We had rain Monday. Not the gentle rains that slowly permeate the ground and nourish the grass, trees and flowers of spring, but the frog-strangling, gully-washing, can’t-see-in-front-of-you-to-drive type of rain. And we had it for about six hours. The combination of downpour and time led to a flood of water puddling on lawns, streaming down roads, carving mini-canyons in local gullies and other such stuff. Water even got into our sunroom from somewhere – we’re not sure whether it came in from the puddle gathering at the back door or from the back wall – but fortunately it wasn’t very deep.
Our first hint of the most dramatic consequence of the rain came when I left the house for work in the rain about 8:00 a.m. and saw the “Road Closed” sign on the left side of our neighborhood entrance. I didn’t think much about it; I just figured a section of road had flooded over and it was closed until the waters could recede. When I came home at lunch and the sign was still there, I became a little curious and called the police department. It turned out that a section of road over a culvert had been washed away.
We found out later that the white pipe in the picture is a water main that also broke, leaving folks on the other side of the break without water for two hours. That didn’t sound too bad either, but since the “Road Closed” sign was still up, Kayla and I parked the car at the entrance to the neighborhood and walked down the road a ways. After two houses and two bends in the road, we came across the washed out culvert.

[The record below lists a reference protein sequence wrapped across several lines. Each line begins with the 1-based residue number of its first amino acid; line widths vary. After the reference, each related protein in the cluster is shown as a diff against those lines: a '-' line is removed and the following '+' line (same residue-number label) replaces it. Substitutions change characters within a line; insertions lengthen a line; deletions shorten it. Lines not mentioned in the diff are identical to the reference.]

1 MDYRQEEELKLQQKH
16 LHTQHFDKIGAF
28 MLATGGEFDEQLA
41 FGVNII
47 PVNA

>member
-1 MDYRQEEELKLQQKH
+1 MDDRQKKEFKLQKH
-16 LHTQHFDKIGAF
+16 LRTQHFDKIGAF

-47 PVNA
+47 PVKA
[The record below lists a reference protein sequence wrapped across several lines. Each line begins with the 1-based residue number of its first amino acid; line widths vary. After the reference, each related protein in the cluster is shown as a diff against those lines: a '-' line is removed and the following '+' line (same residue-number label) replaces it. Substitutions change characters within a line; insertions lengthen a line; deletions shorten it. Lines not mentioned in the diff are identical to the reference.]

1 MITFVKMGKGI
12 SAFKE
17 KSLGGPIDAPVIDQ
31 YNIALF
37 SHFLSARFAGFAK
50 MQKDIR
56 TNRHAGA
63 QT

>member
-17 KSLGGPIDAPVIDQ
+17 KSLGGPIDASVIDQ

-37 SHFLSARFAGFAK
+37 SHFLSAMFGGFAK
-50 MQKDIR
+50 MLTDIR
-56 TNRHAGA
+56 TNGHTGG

It was a big deal.
It also apparently became a neighborhood novelty. In addition to the small crowd on the other side of the break (we waved at each other and shouted messages of good will across the gap), a regular stream of people showed up between 5:00 p.m. and 8:00 p.m. to view the EVENT.
No-one in the town is more grateful for the timing of the wash-out than our family – we can time the washout to somewhere between 5:35 a.m. and 8:00 a.m. Why? Mark drove over that very spot at 5:35 a.m. on his way to work.
Have a great day!